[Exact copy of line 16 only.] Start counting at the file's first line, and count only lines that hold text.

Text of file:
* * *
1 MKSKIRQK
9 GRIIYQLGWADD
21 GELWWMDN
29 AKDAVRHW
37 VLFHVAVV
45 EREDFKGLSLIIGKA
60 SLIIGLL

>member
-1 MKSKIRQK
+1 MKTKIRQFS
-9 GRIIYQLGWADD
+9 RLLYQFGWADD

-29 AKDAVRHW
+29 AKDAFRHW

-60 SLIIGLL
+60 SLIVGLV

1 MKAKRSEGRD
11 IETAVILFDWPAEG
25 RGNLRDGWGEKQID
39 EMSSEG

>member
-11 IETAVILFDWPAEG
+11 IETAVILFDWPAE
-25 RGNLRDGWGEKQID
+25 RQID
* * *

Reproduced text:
+60 SLIVGLV